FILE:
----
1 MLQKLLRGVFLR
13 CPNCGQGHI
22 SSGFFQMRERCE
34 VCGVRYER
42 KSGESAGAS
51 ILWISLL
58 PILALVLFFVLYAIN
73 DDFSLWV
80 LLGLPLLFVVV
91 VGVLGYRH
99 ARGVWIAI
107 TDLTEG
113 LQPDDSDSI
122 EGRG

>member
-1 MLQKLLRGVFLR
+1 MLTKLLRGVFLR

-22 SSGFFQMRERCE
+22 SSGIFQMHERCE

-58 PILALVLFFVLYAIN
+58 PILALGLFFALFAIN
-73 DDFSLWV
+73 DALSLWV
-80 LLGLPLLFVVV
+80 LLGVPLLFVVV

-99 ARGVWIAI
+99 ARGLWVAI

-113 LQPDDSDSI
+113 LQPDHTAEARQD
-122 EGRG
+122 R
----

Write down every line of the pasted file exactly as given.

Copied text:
1 MLQKLLRGVFLR
13 CPNCGQGHI
22 SSGFFQMRERCE
34 VCGVRYER
42 KSGESAGAS
51 ILWISLL
58 PILALVLFFVLYAIN
73 DDFSLWV
80 LLGLPLLFVVV
91 VGVLGYRH
99 ARGVWIAI
107 TDLTEG
113 LQPDDSDSI
122 EGRG

>member
-1 MLQKLLRGVFLR
+1 MLTKLLRGVFLR

-22 SSGFFQMRERCE
+22 SSGIFQMHERCE

-58 PILALVLFFVLYAIN
+58 PILALGLFFALFAIN
-73 DDFSLWV
+73 DALSLWV
-80 LLGLPLLFVVV
+80 LLGVPLLFVVV

-99 ARGVWIAI
+99 ARGLWVAI

-113 LQPDDSDSI
+113 LQPDHTAEARQD
-122 EGRG
+122 R